74 LOTUS Glen correctional officers engaged in yet another show of strength last Thursday as they participated in a strike lasting 12 hours.
The strike is part of an ongoing state-wide dispute between prison officers and Queensland Corrective Services (QCS) over wages and entitlement cuts. Together union delegate Jason Rees said officers and the department have been unable to come to an agreement despite nine rounds of negotiations.
“Together union has stated that we will continue and escalate our rolling industrial action until we come to a fair settlement,” he said. “We’re well aware that this could take months, but it’s something we’re willing to endure because improved working conditions are desperately needed in our prisons.”
Mr Rees said while a 2.5 per cent wage increase has been offered to officers, the cuts to entitlements such as longer hours without meal breaks and an operational staffing plan will prove
“They want us to move from centre to centre on a whim that includes shift changes on 24 hours’ notice as opposed to 72,” he said. “So now we’ve ended up fighting about the entitlements being taken from us rather than what we initially asked for.”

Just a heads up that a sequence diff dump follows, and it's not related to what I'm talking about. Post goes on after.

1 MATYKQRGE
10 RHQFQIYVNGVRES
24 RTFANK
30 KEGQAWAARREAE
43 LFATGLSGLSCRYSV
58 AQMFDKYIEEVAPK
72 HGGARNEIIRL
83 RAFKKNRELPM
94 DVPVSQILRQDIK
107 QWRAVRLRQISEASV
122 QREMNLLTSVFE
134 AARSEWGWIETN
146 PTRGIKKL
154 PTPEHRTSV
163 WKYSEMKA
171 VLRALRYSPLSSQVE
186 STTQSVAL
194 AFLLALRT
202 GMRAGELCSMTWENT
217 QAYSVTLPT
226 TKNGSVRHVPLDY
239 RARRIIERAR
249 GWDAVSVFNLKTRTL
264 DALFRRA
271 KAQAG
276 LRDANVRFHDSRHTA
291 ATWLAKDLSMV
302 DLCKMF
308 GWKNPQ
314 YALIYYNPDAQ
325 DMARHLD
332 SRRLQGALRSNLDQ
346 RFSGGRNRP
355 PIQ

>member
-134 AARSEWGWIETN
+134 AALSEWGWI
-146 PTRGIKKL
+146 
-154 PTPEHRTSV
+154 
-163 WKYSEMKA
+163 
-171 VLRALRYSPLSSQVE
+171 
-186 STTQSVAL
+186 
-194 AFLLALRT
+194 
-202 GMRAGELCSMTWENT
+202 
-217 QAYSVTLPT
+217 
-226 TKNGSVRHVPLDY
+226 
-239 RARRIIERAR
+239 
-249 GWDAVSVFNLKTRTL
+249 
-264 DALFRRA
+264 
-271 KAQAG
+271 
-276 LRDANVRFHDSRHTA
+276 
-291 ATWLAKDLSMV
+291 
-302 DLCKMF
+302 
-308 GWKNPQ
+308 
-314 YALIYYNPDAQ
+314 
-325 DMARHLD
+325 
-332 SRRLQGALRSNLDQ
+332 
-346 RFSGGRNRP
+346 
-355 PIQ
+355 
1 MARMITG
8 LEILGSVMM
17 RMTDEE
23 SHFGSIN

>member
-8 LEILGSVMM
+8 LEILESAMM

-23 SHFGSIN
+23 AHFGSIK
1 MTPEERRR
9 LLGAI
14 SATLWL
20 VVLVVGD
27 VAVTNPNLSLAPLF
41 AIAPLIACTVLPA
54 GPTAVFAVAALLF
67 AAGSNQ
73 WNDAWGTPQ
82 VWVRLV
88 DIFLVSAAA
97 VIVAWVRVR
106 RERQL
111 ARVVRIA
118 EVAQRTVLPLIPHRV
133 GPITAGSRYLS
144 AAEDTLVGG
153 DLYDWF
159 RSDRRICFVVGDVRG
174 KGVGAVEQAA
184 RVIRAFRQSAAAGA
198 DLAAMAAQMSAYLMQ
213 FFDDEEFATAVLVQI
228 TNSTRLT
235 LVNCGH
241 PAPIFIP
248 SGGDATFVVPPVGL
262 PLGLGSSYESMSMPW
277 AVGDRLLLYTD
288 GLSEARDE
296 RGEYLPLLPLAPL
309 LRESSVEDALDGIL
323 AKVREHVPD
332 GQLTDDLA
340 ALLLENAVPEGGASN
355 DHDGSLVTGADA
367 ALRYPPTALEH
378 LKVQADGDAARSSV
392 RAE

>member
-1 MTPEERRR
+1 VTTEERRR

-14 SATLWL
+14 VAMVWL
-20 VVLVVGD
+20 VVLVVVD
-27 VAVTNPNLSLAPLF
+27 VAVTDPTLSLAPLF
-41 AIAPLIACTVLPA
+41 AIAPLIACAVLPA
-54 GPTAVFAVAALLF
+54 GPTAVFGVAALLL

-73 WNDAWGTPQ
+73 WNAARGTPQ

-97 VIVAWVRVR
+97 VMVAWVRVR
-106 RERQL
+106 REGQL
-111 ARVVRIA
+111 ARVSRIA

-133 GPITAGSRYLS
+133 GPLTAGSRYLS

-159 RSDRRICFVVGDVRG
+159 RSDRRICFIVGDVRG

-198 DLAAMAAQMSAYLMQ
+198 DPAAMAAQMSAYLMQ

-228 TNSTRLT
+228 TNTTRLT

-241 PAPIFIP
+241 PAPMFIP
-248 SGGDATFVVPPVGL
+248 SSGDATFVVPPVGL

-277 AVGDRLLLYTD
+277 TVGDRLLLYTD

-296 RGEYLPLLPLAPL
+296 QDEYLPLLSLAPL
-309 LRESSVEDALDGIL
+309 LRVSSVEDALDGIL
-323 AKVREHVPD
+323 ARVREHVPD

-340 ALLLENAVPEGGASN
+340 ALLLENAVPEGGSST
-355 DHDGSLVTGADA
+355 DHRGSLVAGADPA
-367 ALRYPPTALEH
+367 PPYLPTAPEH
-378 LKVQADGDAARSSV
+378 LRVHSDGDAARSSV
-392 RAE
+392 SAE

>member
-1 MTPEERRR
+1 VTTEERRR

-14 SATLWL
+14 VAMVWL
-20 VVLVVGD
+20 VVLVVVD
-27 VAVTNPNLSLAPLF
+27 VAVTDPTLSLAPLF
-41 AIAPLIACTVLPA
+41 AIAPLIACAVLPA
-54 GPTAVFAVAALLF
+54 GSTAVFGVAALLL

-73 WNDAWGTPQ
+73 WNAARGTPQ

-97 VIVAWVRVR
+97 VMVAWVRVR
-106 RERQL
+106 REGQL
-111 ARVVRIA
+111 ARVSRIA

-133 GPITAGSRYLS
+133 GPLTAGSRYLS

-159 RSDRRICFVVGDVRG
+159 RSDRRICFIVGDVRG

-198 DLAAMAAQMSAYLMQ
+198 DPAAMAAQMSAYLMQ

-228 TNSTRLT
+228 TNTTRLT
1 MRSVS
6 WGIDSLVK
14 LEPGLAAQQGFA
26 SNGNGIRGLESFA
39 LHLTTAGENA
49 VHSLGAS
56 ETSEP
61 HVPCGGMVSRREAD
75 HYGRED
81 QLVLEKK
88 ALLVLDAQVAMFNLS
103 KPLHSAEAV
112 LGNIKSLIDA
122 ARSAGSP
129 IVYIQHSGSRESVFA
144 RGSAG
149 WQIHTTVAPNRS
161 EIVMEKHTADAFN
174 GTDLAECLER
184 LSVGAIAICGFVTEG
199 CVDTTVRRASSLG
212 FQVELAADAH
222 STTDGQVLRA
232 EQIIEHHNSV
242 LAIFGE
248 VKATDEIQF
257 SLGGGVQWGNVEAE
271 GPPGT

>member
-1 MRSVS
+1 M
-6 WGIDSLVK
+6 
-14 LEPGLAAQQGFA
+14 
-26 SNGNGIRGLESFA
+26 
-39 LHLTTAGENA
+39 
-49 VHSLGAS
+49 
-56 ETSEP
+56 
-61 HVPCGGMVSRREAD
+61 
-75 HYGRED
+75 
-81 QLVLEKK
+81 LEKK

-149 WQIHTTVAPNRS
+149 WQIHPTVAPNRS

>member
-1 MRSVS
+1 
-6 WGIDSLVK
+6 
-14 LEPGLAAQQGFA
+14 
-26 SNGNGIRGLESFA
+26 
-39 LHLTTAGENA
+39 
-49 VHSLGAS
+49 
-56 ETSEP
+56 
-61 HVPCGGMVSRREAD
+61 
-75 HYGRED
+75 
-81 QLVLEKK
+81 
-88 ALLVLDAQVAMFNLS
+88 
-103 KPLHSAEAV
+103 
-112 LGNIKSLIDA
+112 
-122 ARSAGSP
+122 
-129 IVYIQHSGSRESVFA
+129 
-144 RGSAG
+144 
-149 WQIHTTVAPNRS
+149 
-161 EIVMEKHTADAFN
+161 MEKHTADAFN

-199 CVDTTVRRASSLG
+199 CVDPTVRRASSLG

Another issue raised by Mr Rees and Together union was the alternative option presented by QCS, which was a pay increase to the tune of 6 per cent. “That is correct that we have been offered a 6 per cent increase, however in doing so we would be going back three years to an old pay classification level system where they had point barriers,” he said.
“So as far as we’re concerned that is just going backwards.” In addition, Mr Rees said the entitlements being taken from officers endanger them in the workplace. “As they try to casualise the workforce, the workload increases at the same rate the violence increases,” he said. “And this is in line with the overcrowding in prisons that the government has failed to do anything about.”
While this disagreement could be seen across the state for some time to come, Mr Rees pointed out that Lotus Glen officers are using the displays of industrial action as an opportunity to give back to the community. “We make sure when we have industrial action that we put a bit of time towards charity,” he said. “Last week it was helping out at the Mareeba Men’s Shed, and today we have raised hundreds of dollars to go towards the Indie Rose Foundation, which is “helping sick kids, supporting families”.